Who are we to judge Rihanna's reaction to domestic abuse?

The singer is not a "bad role model" for staying friends with her ex-lover, Chris Brown.

In 2009, pictures of pop star Rihanna, brutally beaten and bruised at the hands of her then-teenage boyfriend Chris Brown, dominated the western media, causing widespread outrage. Brown turned himself in to a police station shortly after an argument with his girlfriend allegedly escalated into blows. The ensuing [social] media frenzy was one of incredible proportions: some young girls tweeted that they would let good-looking celeb Brown "hit them any day"; another set up a (very temporary) website shaming the tweeters who had most outrageously proclaimed such statements, seen as disregarding a shocking act of domestic violence in the most disappointingly blasé way. Even as the eye of the storm moved away and another celebrity relationship muscled its way into the spotlight, rain continued to pour on Chris Brown's apparently audacious attempts to further ingratiate himself into the world of popular music. A so-called critique of his latest album trended across all possible social media outlets this year, summarising the writer's opinion of his contribution and character in one sentence: "Chris Brown hits women".

In light of the polarising reactions to an act of violence that came to define Brown and his partner's relationship in its entirety, we can see why Rihanna's recent interview with Oprah Winfrey was so difficult for everyone to swallow. In it, the young star admitted that Brown would always hold a special place in her heart, that she considers him "the love of her life", and that she has forgiven him for the incident that, for many, destroyed his credibility forever. "It happened to me," she said, insisting that she should be allowed to respond in her own way rather than as a public role model. Both of them had grown up in households were domestic abuse was the norm, she revealed. And in the background, Joan Rivers tweeted that it was "now [her] turn to slap [Rihanna]" for such irresponsible interviewing.

An excellent article in online women's magazine Jezebel responded that in fact, we as onlookers carry some of that burden of irresponsibility ourselves. We had a responsibility which we have ignored, the writer argued, to listen to Rihanna's words, even if we don't like them. And when we listen, questions will inevitably arise that perhaps we should rethink before we answer them in a kneejerk fashion. Can a relationship ever be repaired after violence? Do abusers ever change? Does Brown's crime mean that everything he ever did and ever will do is now negated? And how much leeway to we give to adults who abuse because they witnessed similar abuse as children?

Part of the reason that 24-year-old Rihanna chose to conduct such an incredibly personal interview on a show with a huge audience was to set the record straight. Amongst that media storm that mostly condemned Brown's actions in the strongest terms was a cruel backlash against speculations that the two had become either friends or lovers again: Rihanna herself was called a "fool" and an "idiot" on multiple occasions. The defence that she put forward to these accusations was that she felt sorry for her partner because of his difficult childhood - one painfully similar to her own - and was willing to work through his actions because of that. She suggested, to the horror of many viewers, that Brown himself needed to be protected.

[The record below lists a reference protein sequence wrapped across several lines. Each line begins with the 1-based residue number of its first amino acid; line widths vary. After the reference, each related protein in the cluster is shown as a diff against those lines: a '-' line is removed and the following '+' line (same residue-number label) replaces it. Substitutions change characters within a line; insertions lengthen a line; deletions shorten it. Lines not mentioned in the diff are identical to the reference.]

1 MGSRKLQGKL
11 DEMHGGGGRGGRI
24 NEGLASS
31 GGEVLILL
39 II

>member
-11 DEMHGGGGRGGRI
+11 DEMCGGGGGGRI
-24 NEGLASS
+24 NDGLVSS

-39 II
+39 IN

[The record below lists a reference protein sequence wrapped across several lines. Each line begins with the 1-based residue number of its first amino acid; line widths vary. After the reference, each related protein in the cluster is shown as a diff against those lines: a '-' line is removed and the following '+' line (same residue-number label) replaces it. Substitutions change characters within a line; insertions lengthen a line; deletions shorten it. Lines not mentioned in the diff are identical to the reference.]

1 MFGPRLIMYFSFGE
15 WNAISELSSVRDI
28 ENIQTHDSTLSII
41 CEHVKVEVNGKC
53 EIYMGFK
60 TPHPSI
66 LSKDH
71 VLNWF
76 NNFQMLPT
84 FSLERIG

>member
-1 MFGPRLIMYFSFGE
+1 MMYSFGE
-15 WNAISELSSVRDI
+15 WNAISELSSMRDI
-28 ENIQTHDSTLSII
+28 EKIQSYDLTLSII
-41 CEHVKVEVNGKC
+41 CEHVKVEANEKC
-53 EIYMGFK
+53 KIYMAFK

There's not necessarily anything new in the idea that abusers are often weak and emotionally vulnerable people. Everyone knows that the school bully is often the saddest kid in the playground. We can choose to see Rihanna's candid reaction to her own situation of domestic violence as a classic victim mentality, or symptomatic of unaddressed psychological trauma, but then we might be disrespecting and devaluing her views ourselves. Similarly, writing off her ex-boyfriend's character entirely writes off their relationship and shared memories at the same time. Love has altered her perspective on the incident in a way that we, as casual outsiders, cannot know, and we have to respect that, even if we don't care for the attitude ourselves or indeed see it as one conducive to positive attitudes towards women and survivors of domestic abuse in the media.

Despite her position on the front of many popular magazines, she's still entitled to make personal interpretations.

Not all children who witness abuse go on to act out that abuse themselves - far from it - so where else do we point the finger in this instance? It would be tempting to join in a simplistic chorus that claims the musical scene Brown was moving within - hip hop and rap, predominantly - contributed to his attitude and, ultimately, his actions toward his partner. However, violence within the context of romantic or sexual relationships is ever-present in the media and always has been. For every Eminem song that seemingly glorifies abusing his wife, there's a 50 Shades of Grey that raises uncomfortable issues where the line in sexual violence is definitively drawn between 'consensual S&M' and 'assault.' Indeed, here in the UK, the domestic abuse charity Wearside Women In Need announced last week that they would stage a book-burning night of the novel in November, in protest against its 'vile' depiction of 'abusive... sexuality.'

Aggression is a fact of humanity that we will always come across; it's only our reactions to the world that we can definitely change.

It's worth mentioning, of course, that men make up a significant minority of domestic abuse victims, and find themselves massively stigmatised. Chick and dick flicks alike have long allowed a female character to supposedly 'justifiably' slap her untoward partner around the face for particularly bad behaviour. 'Never hit a woman' is often driven home to schoolchildren who should be told never to raise their hand against anyone, and there's no denying that 'spanking' a child who is smaller and comparatively defenceless communicates the message that violence solves displeasing situations, even when the offender is in a less powerful position.